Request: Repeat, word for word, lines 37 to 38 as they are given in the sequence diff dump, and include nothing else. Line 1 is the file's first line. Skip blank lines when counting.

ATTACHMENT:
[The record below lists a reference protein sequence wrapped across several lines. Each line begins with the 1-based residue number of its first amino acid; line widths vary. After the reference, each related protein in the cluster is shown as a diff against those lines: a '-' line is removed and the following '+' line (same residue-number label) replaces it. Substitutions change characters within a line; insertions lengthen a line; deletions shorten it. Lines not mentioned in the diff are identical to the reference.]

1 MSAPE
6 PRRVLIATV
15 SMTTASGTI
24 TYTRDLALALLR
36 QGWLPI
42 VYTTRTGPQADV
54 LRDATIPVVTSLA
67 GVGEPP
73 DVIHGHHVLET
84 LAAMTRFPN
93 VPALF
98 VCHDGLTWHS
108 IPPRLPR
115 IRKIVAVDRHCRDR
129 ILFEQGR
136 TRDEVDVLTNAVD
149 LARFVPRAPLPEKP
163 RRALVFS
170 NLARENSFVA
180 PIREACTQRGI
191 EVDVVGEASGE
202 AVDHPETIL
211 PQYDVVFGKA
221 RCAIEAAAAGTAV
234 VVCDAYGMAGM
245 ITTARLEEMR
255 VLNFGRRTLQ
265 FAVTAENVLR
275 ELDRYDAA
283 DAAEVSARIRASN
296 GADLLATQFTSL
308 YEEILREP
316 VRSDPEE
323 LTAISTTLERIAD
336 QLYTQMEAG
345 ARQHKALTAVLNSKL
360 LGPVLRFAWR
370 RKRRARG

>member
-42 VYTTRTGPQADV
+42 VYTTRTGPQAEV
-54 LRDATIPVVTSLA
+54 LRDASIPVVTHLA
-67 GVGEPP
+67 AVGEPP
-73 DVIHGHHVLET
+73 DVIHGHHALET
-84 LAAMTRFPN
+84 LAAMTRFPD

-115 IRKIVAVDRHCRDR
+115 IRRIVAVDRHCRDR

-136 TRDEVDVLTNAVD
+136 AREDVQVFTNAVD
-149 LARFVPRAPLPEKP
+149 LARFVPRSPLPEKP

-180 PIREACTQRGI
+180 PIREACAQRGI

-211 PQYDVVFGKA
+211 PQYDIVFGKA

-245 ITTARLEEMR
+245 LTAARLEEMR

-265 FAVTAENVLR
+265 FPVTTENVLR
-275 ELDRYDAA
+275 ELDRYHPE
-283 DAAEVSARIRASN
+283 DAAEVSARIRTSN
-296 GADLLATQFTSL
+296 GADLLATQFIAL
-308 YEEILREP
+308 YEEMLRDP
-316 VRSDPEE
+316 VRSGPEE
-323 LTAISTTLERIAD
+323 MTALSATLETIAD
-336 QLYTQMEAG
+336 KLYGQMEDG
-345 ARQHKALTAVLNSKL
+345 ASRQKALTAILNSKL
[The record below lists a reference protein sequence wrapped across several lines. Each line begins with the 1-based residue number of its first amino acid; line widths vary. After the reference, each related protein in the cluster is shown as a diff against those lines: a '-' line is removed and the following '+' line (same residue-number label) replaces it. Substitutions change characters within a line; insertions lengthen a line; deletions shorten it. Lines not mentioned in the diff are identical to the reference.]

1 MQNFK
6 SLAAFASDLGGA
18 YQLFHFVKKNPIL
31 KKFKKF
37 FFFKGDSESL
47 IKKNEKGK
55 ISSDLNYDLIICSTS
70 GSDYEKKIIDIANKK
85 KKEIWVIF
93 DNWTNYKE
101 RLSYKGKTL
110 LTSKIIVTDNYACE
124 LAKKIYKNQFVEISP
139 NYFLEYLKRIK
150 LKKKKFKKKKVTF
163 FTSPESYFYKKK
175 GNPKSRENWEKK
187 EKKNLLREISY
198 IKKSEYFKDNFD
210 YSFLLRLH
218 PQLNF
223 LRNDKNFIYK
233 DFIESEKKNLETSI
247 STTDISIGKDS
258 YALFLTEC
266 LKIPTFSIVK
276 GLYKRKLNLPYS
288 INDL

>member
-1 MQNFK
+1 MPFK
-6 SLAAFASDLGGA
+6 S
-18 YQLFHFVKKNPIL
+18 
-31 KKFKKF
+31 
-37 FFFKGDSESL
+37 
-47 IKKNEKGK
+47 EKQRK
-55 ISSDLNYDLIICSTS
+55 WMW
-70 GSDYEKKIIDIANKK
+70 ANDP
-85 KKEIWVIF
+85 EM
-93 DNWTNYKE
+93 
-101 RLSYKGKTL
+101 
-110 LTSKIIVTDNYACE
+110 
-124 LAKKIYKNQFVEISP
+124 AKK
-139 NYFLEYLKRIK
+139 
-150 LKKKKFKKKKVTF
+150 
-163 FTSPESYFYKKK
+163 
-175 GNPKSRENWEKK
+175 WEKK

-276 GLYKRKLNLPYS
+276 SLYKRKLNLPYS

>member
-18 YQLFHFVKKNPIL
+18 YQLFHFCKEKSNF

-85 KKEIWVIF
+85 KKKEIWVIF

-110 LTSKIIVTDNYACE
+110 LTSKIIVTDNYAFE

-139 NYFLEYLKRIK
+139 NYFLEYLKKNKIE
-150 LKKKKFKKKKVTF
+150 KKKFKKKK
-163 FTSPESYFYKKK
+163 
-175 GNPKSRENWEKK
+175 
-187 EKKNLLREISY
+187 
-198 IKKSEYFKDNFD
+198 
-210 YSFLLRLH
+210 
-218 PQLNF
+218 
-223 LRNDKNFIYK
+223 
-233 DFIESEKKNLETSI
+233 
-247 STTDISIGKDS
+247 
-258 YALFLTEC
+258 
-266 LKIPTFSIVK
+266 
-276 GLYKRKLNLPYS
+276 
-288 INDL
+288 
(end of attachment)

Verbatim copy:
345 ARQHKALTAVLNSKL
360 LGPVLRFAWR